Rare monster zoom for my 5N :D

Started Mar 5, 2013 | Discussions thread
neonexxer
Regular MemberPosts: 131Gear list
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Re: Rare monster zoom for my 5N :D
In reply to Ed B, Mar 7, 2013

Ed B wrote:

neonexxer wrote:

Ed B wrote:

RonFrank wrote:

I never understand the idea of the tiny camera with a huge standard lens!

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Plus 1

Kind of defeats the purpose of buying into a small system.

But not the purpose of buying into a *flexible* system like NEX. And I don't have a larger system to turn to (my other camera is an RX100). Small isn't every thing to everyone. Besides, I have my RF lenses when I wish to go small.

I will admit that if you want a constant aperture 2.8 zoom lens, for an NEX, that's about the size lens you'd have to put up with.

Well, the Tamron is a full frame lens, and its made of plastic, which tends to make it "chunkier".   Then there's the LA-EA2 added to the bulk.  The wider 28-105mm range doesn't help cut the bloat.  Hopefully, any 2.8 zoom for a NEX (an APSC one, that is) can do better.  The size of the SAL1650 might be a better indicator of what to expect instead?  I actually think Sony can do much better even.  Read on if you're interested.

I have a personal theory about where the climb in megapixels might lead us.  With better sensors and smaller+faster+cheaper processors, even more aggressive lens correction becomes possible, giving a chance that final results will be no worse than today's software corrected Nex lenses.  For purists, there's always the Zeiss way, which stands by real glass to do the work.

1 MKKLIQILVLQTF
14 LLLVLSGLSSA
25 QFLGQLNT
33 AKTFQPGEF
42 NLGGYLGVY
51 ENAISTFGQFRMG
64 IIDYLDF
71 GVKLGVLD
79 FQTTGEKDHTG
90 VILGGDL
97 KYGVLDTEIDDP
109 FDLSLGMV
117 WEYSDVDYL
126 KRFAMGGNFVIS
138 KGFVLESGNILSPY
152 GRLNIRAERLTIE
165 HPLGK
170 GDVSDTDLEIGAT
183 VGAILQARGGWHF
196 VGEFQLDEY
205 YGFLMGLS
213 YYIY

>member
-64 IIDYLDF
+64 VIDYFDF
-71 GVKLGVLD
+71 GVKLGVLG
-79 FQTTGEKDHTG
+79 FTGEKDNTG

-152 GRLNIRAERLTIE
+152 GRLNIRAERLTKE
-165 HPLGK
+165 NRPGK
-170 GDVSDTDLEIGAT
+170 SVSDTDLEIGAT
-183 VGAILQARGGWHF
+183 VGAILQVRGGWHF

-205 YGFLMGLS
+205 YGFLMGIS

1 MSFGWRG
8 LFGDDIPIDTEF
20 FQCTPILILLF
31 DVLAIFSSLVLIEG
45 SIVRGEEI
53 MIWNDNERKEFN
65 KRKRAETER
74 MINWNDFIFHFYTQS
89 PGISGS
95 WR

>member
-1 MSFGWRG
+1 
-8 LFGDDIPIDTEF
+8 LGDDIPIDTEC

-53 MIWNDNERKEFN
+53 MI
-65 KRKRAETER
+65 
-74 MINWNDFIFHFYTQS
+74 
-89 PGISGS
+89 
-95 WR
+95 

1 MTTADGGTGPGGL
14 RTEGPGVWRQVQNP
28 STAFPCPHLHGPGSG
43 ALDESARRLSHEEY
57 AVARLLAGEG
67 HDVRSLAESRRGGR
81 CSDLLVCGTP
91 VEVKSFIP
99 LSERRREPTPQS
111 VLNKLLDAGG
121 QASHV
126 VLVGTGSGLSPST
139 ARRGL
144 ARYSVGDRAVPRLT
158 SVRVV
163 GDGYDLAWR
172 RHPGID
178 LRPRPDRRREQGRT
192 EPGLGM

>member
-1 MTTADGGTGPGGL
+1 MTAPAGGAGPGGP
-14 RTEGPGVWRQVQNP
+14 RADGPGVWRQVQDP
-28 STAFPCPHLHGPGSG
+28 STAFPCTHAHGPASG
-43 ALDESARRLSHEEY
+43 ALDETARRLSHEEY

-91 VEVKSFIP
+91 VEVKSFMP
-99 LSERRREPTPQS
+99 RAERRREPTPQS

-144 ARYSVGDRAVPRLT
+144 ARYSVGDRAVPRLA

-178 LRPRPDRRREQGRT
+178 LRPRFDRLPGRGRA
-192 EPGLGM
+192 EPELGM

More raw megapixels also might help stabilization. All-digital stabilization, that is, like what you get in Apple iMovie, or when you apply its rolling shutter correction.  You can throw around pixel offsets in RAM far more better than you can shift a physical sensor/glass, and with no size penalty (no complex, wear/damage-prone mechanisms).  Nex lens correction and stabilization already crop your image to some extent when activated. Battery life/size might stand to improve as well without physical stabilization.

So, an oversized resolution and wider-than-advertised FOV could allow for, say, a raw 36MP 14mm FOV unstabilized+uncorrected image, to be processed into a finished 24MP 16mm FOV stabilized+corrected image.  Small lenses, which would be unacceptable for their raw output, would make for usable glass. Silicon wizardry takes up the slack and bends physics once photons have become pixels.  Digital image processing has come a long way.

I hope that's where things are headed if it yields us higher performing small camera systems.  Owning and using the RX100 has instilled in me a faith of what can be done, even with truncated dimensions.  Those who choose to go the traditional route with intrinsically good glass can fall back on larger systems with established standard offerings.

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